Emitremmus 100kms Audax 28/10/12 or 100kms on juice and a gel

is event is one of Audax UK’s most popular rides. It attracts around 350 entrants for the 100km event who range across the spectrum of strong club riders with local knowledge, to novice audaxers for whom 100kms in new surroundings is a real challenge.

The forecast had been grim. Cold and wet with a biting headwind on the return journey. However, the forecast was wrong. It certainly was chilly at the start, but the sun attempted to brighten up proceedings. Not a drop of rain fell whilst I was riding, and even the headwind was manageable.

In the absence of my wife, who was due to partner me on the tandem, I was free to ride the fast bike. The route is well suited to a leisurely tour, or alternatively, one can imagine putting it to the sword. (‘Imagine‘ being the definitive word). Therefore I was committed to a swift ride, all the time monitoring heart rate and power output, so that if it ended up being a slow ride, I could at least claim that it was a ‘training‘ session.

The field is broken down into about five or six groups with ten minute intervals between start times. I was in group A, (perhaps because I had entered in good time) which meant a position at the front of the field. We set off slowly, but the Giant TCR Advanced SL does not ‘do’ slow. Within a few miles I had caught the Early Bird group of starters and was hightailing it through the familiar villages of Benington, Whempstead, Dane End and Great Munden. They say that familiarity breeds contempt, but not in the case of these marvellous lanes which have been ridden on countless occasions.

Alas, just outside the village of Nasty, my back wheel succumbed to a sharp piece of flint. In the process of replacing the tube I was passed by several riders, many of whom kindly shouted out offers of assistance. Having put everything back together, the chase was on to catch up with the group.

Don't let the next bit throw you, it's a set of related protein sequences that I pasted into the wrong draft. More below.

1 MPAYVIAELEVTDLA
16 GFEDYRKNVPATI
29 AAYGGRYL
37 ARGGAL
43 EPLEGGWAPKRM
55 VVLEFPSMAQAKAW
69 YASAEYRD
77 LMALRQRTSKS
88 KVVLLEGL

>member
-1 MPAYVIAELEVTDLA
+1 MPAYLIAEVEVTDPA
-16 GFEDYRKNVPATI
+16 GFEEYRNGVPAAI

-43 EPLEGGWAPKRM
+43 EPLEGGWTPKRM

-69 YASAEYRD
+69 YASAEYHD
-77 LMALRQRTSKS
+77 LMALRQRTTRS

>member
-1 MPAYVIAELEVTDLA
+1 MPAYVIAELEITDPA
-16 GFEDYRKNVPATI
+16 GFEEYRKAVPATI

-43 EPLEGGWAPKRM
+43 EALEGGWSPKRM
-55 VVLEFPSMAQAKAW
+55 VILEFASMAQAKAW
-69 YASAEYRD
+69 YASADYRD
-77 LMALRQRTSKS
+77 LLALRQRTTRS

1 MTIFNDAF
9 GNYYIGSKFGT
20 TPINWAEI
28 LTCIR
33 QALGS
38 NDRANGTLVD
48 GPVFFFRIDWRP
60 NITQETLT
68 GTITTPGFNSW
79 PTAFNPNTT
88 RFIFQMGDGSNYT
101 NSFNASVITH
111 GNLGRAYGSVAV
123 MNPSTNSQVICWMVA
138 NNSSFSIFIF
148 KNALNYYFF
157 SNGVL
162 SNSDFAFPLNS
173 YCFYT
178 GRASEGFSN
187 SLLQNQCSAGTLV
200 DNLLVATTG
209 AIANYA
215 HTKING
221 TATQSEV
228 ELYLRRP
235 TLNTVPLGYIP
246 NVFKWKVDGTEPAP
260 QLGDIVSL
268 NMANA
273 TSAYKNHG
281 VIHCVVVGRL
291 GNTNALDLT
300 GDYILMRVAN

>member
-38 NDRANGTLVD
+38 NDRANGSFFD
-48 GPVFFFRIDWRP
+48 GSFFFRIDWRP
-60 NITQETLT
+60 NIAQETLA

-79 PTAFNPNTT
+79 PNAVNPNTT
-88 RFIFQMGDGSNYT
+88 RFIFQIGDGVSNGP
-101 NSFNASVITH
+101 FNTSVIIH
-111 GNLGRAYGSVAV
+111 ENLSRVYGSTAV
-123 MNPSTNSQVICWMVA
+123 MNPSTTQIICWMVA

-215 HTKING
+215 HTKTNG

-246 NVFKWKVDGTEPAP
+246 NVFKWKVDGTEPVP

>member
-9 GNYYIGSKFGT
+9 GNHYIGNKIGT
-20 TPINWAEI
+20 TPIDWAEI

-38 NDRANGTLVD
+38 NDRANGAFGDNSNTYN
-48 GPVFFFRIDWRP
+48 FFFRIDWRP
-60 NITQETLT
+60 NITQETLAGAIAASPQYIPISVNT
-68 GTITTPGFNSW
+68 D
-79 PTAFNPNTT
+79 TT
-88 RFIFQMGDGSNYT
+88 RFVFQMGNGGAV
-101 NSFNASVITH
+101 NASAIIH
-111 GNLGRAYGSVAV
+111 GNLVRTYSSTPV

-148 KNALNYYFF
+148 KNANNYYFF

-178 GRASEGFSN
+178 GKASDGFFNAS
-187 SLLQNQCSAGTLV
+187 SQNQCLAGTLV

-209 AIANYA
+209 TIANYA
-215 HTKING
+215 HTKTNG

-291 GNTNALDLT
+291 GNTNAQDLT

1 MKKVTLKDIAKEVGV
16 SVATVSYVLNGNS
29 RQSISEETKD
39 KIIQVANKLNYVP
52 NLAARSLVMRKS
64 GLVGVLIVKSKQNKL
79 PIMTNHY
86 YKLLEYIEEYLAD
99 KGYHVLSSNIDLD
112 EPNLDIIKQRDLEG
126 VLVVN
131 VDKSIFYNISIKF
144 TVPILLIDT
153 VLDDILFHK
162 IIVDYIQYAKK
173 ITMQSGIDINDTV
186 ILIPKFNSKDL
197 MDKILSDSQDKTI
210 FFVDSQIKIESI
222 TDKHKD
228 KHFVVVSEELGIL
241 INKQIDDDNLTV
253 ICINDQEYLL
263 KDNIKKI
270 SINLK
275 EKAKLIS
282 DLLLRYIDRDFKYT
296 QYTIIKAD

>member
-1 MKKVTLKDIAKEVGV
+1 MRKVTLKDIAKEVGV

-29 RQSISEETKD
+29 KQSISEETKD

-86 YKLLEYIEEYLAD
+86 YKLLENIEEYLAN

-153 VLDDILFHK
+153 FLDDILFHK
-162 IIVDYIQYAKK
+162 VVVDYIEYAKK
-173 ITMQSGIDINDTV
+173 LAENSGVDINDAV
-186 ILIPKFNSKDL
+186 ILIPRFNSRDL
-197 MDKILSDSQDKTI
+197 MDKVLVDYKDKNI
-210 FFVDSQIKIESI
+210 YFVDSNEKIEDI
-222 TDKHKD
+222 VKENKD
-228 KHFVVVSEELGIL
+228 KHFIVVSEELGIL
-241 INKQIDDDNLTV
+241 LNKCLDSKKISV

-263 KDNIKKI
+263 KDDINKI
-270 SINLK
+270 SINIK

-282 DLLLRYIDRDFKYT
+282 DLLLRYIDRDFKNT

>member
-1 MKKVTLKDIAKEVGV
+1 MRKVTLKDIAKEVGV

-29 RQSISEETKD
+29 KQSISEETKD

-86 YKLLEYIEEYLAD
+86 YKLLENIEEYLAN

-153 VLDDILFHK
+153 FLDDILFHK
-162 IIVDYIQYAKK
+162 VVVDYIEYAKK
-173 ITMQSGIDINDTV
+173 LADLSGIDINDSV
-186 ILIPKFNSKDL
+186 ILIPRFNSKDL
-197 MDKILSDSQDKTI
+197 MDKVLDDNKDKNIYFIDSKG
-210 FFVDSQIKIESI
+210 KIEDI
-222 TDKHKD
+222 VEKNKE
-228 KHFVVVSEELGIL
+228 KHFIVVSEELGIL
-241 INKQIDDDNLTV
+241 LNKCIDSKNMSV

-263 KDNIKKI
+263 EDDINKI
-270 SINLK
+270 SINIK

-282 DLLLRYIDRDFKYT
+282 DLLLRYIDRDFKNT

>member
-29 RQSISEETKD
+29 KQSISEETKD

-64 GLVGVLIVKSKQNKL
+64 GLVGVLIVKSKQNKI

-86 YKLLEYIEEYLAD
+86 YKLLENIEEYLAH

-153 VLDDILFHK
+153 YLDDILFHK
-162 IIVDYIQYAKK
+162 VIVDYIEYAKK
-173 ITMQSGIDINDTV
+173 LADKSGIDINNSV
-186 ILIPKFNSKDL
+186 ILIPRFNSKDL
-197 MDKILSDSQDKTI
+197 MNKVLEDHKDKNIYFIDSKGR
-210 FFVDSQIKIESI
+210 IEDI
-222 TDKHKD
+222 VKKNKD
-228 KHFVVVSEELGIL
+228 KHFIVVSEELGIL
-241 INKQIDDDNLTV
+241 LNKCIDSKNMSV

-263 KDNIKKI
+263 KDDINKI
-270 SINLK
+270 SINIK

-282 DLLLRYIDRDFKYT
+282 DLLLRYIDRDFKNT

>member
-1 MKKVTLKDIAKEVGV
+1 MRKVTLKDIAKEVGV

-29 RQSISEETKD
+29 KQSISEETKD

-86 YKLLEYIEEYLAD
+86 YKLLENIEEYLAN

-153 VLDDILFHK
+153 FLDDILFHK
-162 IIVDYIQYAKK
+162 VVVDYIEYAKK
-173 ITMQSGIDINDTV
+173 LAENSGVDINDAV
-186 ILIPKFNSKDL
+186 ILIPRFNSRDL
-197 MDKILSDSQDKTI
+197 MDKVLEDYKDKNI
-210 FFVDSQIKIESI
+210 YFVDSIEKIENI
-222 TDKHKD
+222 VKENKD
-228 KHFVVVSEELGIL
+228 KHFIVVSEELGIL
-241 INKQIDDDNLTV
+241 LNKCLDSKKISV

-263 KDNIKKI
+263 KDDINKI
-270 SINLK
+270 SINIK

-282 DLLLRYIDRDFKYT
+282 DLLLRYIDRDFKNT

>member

The climb out of Buntingford presented an opportunity to join up, but the group was in reality a mix of ones and twos. I pressed on to the first card control in the pub at Hare Street. What a gorgeous setting, complete with duckpond, tent with home-made sausage rolls, and doughnuts. Normally I would have stuffed myself to the brim with the fare on offer, and, in no particular culinary order. However I’m on the fast bike…remember? On a mission.. right? Oh My! Strava has a lot to answer for. This is not in the true spirit of audax.

Nevertheless, the aging athlete in me said ‘GO‘. So I turned my back on all the goodies and sped off.
The section of road from Hare Street to Newport is about 20kms, and generally downhill, although there are plenty of little drags on the way. It is crying out to be ridden at a strong tempo, and would be great in a group. Unfortunately I was alone, but gave it a fair crack.

How can I express the feeling of being simultaneously at one with the bike, the road, your surroundings, all the while experiencing the exhilaration of speed? Perhaps it is life affirming. Anyway, I caught a threesome at Newport and cracked on to Saffron Walden, the approach to which has a couple of lumpy bumps. Arrived at the half way point a minute too early, the control was not yet open. Having also dealt with a puncture, this signified a swift ride.

Departed alone into the inevitable headwind and made steady progress through Wendons Ambo to Great Chishill, where the route turns left to Shaftenhoe End and Barkway. Love typing this stuff! May Street, which is the name of the left turn, preceeds a rollercoaster section of road which, I think, would be thrilling with a tailwind. I have yet to experience this.

On the climb up from Barkway to the ridge near Reed, I was caught by another rider who reckoned that we were the leaders on the road. The company made a big difference, as I was getting lazy on my own. If I were a racehorse, they would fit me with blinkers to aid concentration.

We learned that we had a lot of mutual friends in common, and so we formed a two man team over the remaining fifteen or sixteen miles of the ride. Jonathan punctured about five miles from the finish and so we were caught by a group of four. However, J did a huge turn on the front, which allowed all six of us to arrive at the finish together. It’s not a race, but…..

Huge thanks to Jim Brown of Stevenage CC and all his helpers who put on this great event.

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